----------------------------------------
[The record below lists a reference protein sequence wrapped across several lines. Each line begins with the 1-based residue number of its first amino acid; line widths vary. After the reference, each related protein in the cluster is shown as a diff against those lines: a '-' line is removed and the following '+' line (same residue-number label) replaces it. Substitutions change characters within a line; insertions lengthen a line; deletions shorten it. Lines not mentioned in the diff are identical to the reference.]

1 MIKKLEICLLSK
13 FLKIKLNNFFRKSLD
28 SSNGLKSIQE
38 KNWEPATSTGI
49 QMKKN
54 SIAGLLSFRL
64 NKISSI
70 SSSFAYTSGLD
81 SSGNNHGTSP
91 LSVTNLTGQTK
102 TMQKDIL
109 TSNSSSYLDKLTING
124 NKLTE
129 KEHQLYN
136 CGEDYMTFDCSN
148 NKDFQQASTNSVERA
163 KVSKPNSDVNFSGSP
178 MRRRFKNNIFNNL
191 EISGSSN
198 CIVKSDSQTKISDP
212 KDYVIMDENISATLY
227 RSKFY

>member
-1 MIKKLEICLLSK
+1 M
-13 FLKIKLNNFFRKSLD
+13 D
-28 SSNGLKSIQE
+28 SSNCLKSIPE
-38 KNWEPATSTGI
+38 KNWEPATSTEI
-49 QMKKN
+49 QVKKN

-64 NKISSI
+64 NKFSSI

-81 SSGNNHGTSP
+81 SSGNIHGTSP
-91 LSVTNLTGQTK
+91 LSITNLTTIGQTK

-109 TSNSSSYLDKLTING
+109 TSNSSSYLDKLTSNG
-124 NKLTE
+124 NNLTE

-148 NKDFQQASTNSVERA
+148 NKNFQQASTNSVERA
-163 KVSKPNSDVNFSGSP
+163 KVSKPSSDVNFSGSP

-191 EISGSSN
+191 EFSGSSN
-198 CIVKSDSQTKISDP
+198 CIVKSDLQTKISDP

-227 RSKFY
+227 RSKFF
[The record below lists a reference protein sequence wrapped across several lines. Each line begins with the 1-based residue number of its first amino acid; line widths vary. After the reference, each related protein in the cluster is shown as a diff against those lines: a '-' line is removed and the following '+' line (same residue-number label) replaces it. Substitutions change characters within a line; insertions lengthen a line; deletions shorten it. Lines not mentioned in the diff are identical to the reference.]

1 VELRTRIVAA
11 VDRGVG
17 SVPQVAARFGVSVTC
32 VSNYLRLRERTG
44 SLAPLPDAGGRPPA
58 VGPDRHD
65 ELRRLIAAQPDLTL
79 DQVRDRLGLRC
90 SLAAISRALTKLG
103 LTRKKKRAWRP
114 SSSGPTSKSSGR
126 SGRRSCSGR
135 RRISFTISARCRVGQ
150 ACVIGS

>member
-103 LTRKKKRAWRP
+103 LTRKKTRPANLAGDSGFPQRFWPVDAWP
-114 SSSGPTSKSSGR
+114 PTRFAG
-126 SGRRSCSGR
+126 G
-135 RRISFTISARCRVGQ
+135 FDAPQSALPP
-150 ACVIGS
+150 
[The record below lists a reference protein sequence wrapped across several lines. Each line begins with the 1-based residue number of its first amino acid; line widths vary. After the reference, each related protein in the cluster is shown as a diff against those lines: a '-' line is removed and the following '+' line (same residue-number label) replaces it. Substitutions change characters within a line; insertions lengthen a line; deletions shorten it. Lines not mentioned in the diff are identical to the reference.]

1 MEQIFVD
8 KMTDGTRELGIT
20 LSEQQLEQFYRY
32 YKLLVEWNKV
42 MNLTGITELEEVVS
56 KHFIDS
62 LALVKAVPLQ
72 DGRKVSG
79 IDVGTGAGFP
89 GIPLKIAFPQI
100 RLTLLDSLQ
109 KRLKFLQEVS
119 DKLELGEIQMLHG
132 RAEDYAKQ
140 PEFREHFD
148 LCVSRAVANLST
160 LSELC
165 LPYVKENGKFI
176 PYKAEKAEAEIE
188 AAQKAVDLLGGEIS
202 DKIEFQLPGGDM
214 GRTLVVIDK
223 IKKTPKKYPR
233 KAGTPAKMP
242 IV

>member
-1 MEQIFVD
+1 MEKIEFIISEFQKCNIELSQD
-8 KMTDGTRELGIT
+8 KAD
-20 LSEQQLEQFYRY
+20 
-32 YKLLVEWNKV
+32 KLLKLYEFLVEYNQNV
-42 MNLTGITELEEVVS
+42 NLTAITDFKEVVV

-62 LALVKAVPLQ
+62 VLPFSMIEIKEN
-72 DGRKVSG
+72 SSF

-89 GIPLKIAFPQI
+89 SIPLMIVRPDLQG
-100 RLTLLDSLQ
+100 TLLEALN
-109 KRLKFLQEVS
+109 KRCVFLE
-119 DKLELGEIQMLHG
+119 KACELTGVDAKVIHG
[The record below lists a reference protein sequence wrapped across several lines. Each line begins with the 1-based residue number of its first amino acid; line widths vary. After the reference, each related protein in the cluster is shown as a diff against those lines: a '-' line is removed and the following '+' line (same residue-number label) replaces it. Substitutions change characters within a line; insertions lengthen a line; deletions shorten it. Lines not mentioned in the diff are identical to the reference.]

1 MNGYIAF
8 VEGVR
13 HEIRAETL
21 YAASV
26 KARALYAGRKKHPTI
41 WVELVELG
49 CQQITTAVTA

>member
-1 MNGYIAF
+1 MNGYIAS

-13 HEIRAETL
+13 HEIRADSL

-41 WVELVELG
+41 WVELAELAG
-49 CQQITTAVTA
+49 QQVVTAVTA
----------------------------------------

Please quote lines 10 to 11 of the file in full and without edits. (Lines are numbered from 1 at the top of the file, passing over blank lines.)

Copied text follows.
81 SSGNNHGTSP
91 LSVTNLTGQTK